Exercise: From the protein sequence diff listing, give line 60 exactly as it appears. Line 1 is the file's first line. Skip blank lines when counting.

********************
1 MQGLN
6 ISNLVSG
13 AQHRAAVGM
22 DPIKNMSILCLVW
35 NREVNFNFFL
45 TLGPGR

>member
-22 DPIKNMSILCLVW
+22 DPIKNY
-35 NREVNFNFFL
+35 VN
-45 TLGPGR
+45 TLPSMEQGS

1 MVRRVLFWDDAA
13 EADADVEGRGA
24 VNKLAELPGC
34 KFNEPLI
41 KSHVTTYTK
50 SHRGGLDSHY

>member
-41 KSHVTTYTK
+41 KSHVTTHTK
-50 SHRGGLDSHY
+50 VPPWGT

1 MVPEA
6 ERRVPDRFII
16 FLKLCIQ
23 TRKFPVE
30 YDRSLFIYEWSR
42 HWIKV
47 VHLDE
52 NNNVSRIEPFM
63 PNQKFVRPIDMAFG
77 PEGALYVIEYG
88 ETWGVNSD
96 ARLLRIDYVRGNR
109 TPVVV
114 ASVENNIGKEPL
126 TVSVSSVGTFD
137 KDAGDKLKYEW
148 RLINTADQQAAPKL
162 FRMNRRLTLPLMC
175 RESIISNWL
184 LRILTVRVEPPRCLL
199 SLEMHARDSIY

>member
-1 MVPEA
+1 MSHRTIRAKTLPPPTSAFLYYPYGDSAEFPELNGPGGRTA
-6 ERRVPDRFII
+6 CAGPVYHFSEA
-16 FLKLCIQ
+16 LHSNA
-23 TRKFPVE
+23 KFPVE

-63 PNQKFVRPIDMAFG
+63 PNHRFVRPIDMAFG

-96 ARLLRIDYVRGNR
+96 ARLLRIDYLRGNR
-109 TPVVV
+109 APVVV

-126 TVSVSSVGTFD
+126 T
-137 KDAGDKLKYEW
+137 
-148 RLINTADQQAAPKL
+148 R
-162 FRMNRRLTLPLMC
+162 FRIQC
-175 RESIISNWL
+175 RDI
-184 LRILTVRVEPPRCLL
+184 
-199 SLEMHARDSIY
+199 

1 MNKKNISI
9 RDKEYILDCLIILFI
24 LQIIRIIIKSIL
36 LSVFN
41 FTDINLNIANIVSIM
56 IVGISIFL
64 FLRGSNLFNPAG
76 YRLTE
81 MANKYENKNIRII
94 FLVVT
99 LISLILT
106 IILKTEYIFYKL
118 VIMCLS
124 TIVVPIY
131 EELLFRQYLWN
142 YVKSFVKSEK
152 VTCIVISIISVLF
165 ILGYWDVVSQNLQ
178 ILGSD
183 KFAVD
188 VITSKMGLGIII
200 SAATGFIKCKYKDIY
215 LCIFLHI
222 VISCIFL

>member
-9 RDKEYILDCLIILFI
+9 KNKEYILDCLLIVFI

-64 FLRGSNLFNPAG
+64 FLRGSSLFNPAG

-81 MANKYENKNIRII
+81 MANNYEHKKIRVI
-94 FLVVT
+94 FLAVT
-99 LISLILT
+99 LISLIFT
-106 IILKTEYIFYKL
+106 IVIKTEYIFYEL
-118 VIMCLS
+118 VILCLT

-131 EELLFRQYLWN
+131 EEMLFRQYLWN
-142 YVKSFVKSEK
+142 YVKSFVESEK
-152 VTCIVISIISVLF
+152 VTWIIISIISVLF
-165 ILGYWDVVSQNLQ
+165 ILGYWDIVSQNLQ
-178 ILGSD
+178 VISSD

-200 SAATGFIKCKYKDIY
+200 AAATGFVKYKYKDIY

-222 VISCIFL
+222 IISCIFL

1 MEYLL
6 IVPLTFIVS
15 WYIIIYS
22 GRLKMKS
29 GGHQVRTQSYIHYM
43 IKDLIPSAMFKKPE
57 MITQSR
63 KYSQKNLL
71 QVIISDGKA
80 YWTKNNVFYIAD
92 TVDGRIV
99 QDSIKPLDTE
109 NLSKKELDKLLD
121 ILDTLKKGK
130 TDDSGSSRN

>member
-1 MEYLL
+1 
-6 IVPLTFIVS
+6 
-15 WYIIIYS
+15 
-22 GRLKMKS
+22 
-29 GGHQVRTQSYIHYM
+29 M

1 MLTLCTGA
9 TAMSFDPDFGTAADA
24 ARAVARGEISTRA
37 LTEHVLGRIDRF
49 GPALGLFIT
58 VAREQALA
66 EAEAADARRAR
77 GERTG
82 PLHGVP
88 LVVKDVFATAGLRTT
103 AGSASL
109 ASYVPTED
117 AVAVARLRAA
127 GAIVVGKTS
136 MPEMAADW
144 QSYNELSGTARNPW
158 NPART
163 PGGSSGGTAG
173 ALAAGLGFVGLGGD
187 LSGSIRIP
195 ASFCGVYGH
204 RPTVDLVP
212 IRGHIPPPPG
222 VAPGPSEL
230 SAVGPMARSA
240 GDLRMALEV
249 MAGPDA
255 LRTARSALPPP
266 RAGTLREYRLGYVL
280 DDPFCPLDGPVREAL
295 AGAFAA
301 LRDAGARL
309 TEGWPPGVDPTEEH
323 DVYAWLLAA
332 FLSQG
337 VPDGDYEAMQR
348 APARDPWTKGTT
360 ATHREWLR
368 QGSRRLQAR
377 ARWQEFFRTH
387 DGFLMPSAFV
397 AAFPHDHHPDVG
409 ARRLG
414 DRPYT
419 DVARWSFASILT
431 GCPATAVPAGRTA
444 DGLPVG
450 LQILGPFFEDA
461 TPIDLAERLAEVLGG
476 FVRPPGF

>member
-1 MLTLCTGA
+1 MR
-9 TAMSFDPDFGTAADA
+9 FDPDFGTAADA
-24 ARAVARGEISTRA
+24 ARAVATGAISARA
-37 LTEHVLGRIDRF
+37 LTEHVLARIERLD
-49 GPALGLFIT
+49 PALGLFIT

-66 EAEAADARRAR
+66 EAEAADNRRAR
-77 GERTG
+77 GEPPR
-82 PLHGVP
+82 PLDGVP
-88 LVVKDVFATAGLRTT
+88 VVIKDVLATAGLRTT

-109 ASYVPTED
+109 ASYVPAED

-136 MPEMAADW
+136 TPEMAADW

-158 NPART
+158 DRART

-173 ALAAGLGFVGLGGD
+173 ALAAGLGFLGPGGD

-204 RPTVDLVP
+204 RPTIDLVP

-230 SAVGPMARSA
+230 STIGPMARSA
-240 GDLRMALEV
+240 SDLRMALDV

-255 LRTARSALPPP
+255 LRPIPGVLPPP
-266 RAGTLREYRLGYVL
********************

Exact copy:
+109 APVVV